Of all the terms of political science borrowed from the West and in common usage in Pakistani society and media, ‘revolution’ is the most misused and misrepresented. There is an almost romantic aura attached to its usage among the media and the firebrand political and religious leaders. It is commonly believed – or to be more precise, Pakistanis are made to believe – that a revolution is a means through which the society can revert to some ‘Golden Age’ or one that it is a harbinger of a utopian age.
The Pakistani left has made an impressive contribution in romanticising the concept of revolution as a political change of cataclysmic proportion which can bring peace, prosperity, equality and justice to society. In the early decades of the creation of Pakistan, tracts were written, poetry was composed, and immensely impressive fiction were produced to bring home the point that Pakistani society was heading towards a change that will ultimately put an end to all the injustices and inequalities prevalent therein.
In this effort, post-revolution Russian society was presented as an archetypical reality, where the implementation of Marxist philosophy had done away with the injustices of capitalism, according to the narrative constructed by the Left.
The Iranian revolution of 1979 galvanised the Islamists in Pakistani society. The term ‘revolution’ became even more popular as Pakistanis watched on their television screens the fleeing of the “murderous” Shah of Iran and the triumphant return of religious leaders, all because of a revolution that was taking place there.
For many years, ‘All we need is a Khomeini’ became a refrain in drawing room discussions about the growing political malice in Pakistani society. Although the Iranian Revolution was led by a Shia clergy, the predominantly Sunni religious leadership in Pakistan – impressed by the Iranian model of making Sharia a public policy in Iran – began prattling about an ‘Islamic Revolution’, which would usher in a utopian age in Pakistan.
It never occurred to the Islamists in Pakistan that revolution is particularly a Western political concept, based in a history directly related to political developments in 19th century and 20th century Europe. This is not to say that adopting a Western concept is a bad thing in itself. Quite to the contrary, there is widespread support in Pakistan for political institutions borrowed directly from the West, especially parliamentary democracy. All one can say is that the Islamists in Pakistan were coming under the influence of Western concepts much before the Iranian Revolution.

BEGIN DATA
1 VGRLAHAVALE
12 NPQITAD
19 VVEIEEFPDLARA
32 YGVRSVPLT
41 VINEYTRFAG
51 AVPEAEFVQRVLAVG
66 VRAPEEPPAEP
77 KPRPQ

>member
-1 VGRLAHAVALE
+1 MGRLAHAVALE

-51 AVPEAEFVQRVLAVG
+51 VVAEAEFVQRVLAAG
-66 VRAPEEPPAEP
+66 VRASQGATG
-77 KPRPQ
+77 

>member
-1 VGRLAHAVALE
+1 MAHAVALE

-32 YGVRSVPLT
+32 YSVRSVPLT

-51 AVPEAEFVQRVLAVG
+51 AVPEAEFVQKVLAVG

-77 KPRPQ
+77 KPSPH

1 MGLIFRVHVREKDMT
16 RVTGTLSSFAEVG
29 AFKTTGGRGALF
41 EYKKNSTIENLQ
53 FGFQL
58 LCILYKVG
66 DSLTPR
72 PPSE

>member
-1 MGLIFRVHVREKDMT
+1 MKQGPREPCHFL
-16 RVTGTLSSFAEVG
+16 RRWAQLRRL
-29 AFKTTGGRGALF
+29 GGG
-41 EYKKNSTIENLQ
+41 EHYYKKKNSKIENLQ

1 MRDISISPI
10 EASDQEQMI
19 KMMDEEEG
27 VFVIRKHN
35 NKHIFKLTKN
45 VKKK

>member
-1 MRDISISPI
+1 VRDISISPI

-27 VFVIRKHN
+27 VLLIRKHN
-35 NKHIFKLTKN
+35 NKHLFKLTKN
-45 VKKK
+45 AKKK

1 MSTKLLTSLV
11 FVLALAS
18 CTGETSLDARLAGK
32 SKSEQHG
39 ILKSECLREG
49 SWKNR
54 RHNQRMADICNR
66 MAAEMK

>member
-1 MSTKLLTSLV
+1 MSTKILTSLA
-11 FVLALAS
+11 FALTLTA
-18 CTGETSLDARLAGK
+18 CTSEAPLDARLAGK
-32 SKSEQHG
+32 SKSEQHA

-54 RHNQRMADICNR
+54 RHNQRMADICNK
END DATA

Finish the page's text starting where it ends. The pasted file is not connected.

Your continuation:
Take, for instance, the example of Jamaat-e-Islami (JI) founder Maulana Maududi. Him and his party workers did much to popularise the idea of an Islamic Revolution in Pakistan, even before the revolution in Iran took place. In popular speeches and through the right-wing media, the JI and its supporters started to talk about a political change that would make Pakistan a ‘truly Islamic state’, bringing about an era of utopian justice and prosperity. Many Western commentators have described Maududi as the ‘Father of Islamic Utopia’ in Pakistan.
Maududi’s biographer, Vali Nasr, however, argues that Maududi was strictly opposed to the Western concept of revolution in his serious ideological writings. The Western concept of revolution, as Maududi understood, was that mobilised masses or revolutionary forces in the society to dismantle the existing political and military institutions in the society through violent means and to construct new institutions in their place.
For this kind of change, underground activity and violence is a precondition, if the Russian Revolution or the Iranian Revolution are taken as archetypical models. Nasr in his book ‘Maududi and the Making of Islamic Revivalism’, quotes Maududi as saying that he was opposed to the use of violence and underground activity to bring a political change in society. And yet, when the JI and Maududi got into conflict with the Pakistani left to attract the professional middle classes and students to their cause, they made the term ‘revolution’ the catchphrase of their campaigns. This was seen as a tactical move to adjust to the new situation as the 1950s and 1960s saw the growing popularity of the left among the youth in university campuses, who were increasingly attracted to the idea of change.
The sum total of all these activities in the formative period of Pakistan was that the term ‘revolution’ came to occupy a highly romanticised notion in the minds of Pakistanis, a term that disregards the destruction and dislocation that comes in the wake of violent political change.
The romantic tracts and literature produced in Pakistan about the Russian and Iranian revolutions do not mention the fact that, in both these cases, the state structure which replaced Czarist Russia and the Pahlavi dynasty in Iran was even more repressive than the ones that were dismantled.
Revolutions, as a historical reality, never initiated utopia nor did they lead society to a golden age. They led to the creation of more repressive states and instead of creating classless societies, as the Marxists argued, created more parasitical groups and classes.
It is high time that Pakistan’s political groups stop befooling Pakistanis masses by the use of these misconstrued terms. It is with surety one can argue that if we put Maulana Fazl-ur-Rehman and Imran Khan in an October 1917 revolutionary Russia or 1979 revolutionary Iran, everything in their bodies would freeze with fear. So, it is better to stop befooling the people and start using the existing political institutions to improve the condition of life in Pakistani society.
Umer Farooq is an Islamabad-based freelance journalist. He writes on security, foreign policy and domestic political issues.